the thread around my finger, part 1
I’m back from Turkey, finally, our plane touching down at LAX yesterday afternoon. My body is now telling me that it’s 9:30 in the morning. I couldn’t post at all while in Turkey, since all of WordPress is blocked there. I could have established a Blogger blog like I’ve done in the past with international trips, but I purposely wanted to keep my nose out of my computer while I was there as much as possible. So gradually, I will be posting photos and memories of my time there. There is a lot to tell about Eastern Turkey, the land of Abraham and Jacob and the landing of the Ark. There’s a wall built around the old city of Diyarbakir that is over 5000 years old! 5000! Americans think that things need to be torn down after 100 years.
Of course there are also lessons that have been learned that I don’t want to unlearn in the re-entry into L.A. life. So these next several posts are my way of actively reminding myself of what I want to take away from the experience. Today’s lesson:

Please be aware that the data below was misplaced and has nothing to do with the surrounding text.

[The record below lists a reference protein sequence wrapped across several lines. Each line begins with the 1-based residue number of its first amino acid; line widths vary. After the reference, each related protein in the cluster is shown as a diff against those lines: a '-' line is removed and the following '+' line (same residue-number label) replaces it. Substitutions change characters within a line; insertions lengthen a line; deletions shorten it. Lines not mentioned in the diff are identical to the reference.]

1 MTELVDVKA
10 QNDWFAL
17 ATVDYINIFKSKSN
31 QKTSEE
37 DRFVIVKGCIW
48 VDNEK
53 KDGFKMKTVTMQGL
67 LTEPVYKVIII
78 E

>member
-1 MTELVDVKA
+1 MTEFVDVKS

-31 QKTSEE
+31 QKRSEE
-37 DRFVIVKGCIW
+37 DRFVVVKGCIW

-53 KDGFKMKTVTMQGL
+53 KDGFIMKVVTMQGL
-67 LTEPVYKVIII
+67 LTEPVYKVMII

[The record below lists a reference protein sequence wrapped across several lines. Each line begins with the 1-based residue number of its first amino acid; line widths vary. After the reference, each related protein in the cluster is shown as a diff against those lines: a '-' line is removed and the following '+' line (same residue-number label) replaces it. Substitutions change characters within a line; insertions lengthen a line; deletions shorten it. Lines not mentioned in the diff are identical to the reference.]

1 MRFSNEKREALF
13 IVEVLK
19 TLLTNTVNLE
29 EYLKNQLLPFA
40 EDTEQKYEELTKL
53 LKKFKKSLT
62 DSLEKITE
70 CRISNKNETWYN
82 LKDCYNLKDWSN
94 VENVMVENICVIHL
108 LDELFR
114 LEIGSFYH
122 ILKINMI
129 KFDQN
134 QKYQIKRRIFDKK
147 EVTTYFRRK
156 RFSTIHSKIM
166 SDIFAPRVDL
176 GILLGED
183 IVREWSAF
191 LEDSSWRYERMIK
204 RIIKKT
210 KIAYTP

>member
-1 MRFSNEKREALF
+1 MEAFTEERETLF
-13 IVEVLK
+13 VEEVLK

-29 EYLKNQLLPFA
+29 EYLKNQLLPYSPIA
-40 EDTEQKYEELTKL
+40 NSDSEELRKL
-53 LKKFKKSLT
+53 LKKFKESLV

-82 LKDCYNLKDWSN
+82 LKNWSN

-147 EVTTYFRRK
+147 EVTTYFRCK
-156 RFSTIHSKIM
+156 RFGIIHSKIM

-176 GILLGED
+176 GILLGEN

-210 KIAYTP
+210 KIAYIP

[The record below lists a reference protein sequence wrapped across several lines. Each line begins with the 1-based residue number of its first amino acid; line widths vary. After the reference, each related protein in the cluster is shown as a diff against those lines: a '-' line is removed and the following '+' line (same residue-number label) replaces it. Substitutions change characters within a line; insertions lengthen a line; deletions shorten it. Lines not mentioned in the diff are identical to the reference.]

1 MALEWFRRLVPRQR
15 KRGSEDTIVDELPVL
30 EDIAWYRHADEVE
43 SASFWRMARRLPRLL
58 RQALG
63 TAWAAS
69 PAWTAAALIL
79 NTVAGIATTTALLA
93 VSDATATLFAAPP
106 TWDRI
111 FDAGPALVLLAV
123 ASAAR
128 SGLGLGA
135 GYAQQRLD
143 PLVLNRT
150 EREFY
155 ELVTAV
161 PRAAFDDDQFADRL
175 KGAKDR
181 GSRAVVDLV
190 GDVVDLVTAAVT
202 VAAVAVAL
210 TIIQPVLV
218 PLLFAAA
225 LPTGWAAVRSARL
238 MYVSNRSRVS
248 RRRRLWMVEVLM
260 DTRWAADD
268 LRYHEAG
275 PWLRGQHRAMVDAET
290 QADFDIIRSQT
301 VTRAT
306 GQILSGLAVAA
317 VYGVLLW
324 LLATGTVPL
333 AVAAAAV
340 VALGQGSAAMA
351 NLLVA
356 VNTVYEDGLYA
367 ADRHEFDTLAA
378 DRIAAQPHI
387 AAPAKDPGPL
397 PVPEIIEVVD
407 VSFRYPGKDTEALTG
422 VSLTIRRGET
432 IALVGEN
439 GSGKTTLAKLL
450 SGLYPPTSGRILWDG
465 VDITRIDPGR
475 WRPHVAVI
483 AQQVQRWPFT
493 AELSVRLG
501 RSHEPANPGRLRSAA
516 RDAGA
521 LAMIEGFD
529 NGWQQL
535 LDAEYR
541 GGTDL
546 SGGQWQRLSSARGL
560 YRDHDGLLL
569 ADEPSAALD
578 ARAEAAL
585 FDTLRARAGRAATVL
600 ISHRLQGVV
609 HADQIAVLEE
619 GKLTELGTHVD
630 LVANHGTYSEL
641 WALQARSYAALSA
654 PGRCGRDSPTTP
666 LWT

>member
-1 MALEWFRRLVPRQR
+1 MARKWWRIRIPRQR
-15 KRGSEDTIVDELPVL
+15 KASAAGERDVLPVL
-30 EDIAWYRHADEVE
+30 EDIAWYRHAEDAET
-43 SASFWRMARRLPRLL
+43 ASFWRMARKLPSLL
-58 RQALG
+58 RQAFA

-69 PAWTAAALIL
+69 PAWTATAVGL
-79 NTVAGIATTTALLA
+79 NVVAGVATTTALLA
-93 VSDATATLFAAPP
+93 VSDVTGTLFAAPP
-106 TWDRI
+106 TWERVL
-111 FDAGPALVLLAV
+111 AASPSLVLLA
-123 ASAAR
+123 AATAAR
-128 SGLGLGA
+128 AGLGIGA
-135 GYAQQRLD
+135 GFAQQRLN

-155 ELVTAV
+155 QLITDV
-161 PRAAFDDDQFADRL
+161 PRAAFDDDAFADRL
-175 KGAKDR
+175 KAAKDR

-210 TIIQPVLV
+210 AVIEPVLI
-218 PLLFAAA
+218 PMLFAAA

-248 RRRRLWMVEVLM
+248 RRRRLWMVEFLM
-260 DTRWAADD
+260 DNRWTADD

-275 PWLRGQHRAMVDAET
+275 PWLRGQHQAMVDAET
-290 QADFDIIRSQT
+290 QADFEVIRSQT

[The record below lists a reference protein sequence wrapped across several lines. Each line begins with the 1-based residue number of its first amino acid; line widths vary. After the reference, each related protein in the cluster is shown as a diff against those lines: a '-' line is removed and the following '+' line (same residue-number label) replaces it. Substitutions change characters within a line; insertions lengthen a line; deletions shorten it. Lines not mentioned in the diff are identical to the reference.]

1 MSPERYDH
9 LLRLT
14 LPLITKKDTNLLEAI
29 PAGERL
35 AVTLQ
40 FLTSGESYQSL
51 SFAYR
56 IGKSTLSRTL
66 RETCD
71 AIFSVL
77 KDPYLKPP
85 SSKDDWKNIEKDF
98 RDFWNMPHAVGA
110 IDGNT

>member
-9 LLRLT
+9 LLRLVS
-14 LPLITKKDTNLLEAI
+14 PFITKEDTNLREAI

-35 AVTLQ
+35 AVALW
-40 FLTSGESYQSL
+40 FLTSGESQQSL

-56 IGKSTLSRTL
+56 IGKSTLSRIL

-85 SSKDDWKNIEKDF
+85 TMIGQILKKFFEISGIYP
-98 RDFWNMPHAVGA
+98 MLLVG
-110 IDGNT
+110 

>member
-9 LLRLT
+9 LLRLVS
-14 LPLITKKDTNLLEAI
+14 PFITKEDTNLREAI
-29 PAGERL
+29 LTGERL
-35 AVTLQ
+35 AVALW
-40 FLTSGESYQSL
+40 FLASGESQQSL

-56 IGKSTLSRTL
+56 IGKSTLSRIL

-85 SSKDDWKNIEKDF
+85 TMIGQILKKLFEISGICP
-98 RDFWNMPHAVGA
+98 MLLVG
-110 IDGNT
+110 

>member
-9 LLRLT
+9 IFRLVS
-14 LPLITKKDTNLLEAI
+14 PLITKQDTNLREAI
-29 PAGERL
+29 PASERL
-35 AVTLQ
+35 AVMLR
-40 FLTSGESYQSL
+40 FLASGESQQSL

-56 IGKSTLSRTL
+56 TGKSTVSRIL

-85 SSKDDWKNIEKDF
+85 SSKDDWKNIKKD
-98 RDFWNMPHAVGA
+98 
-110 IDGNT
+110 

Turks are patient people. Even though there are over a million people in Diyarbakir, there’s not a sense of needing to rush through the day. Socializing is taken very seriously and men will gather outside the çay houses for hours and simply talk, as will women in their homes. Social visits that would take fifteen minutes in America take hours in Turkey, that is just the expected way. I’m not a very patient person, whether I’m sitting in traffic or waiting for things to happen in life. All throughout this trip I was reminded that things take a long time. I know I need to learn this lesson. Not only do the days pass leisurely in Turkey, so does seeing any spiritual fruit. Workers there find that it takes years before the Turks and Kurds of the region are open to receiving the gospel, so sometimes they feel like they’re treading water, forever waiting for a harvest that does not seem to come. Only perseverance can see one through in times like that and the Christian workers that we met have learned this aspect of patience very well. Still, several of them expressed frustrations in not immediately knowing the purpose God had in leading them to Eastern Turkey. I can equate it to graduate school. I know God has opened the door for me to go, but I still struggle with knowing the purpose of being there. What I learned in Turkey is that sometimes the purpose is not always given right away, but that does not mean I can give up doing the work. In fact recently, we had a guest speaker in my playwriting class and he spoke about letting yourself be your age at whatever endeavor you’re undertaking. For instance, I’ve been writing seriously for only three years now. Therefore, I should let myself be the three-year-old writer that I am and not expect the level of success that a forty-year-old writer would find. To hold myself up to that expectation is asking for disappointment. So too with discipleship. Scripture refers to those who trust in the Lord as being “oaks of righteousness,” and oaks don’t grow very fast. So I don’t think God had Insta-Righteousness in mind when it came to designing humans.